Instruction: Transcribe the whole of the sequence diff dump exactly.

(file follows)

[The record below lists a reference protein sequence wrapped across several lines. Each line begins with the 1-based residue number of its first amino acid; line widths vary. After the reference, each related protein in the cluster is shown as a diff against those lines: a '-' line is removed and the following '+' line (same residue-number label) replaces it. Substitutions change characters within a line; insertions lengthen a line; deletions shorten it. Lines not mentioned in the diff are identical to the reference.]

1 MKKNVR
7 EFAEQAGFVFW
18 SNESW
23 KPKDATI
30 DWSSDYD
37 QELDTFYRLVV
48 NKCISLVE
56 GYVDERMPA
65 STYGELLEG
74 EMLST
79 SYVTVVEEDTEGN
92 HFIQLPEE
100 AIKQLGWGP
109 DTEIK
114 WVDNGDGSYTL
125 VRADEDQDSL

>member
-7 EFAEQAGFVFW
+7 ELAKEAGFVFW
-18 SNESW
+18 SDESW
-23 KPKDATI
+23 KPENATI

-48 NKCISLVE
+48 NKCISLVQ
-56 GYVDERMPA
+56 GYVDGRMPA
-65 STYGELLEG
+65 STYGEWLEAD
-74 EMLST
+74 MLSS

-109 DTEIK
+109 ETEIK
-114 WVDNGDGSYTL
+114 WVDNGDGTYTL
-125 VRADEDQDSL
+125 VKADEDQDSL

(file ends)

[The record below lists a reference protein sequence wrapped across several lines. Each line begins with the 1-based residue number of its first amino acid; line widths vary. After the reference, each related protein in the cluster is shown as a diff against those lines: a '-' line is removed and the following '+' line (same residue-number label) replaces it. Substitutions change characters within a line; insertions lengthen a line; deletions shorten it. Lines not mentioned in the diff are identical to the reference.]

1 MKKNVR
7 EFAEQAGFVFW
18 SNESW
23 KPKDATI
30 DWSSDYD
37 QELDTFYRLVV
48 NKCISLVE
56 GYVDERMPA
65 STYGELLEG
74 EMLST
79 SYVTVVEEDTEGN
92 HFIQLPEE
100 AIKQLGWGP
109 DTEIK
114 WVDNGDGSYTL
125 VRADEDQDSL

>member
-7 EFAEQAGFVFW
+7 ELAKEAGFVFW
-18 SNESW
+18 SDESW
-23 KPKDATI
+23 KPENATI

-48 NKCISLVE
+48 NKCISLVQ
-56 GYVDERMPA
+56 GYVDGRMPA
-65 STYGELLEG
+65 STYGEWLEAD
-74 EMLST
+74 MLSS

-109 DTEIK
+109 ETEIK
-114 WVDNGDGSYTL
+114 WVDNGDGTYTL
-125 VRADEDQDSL
+125 VKADEDQDSL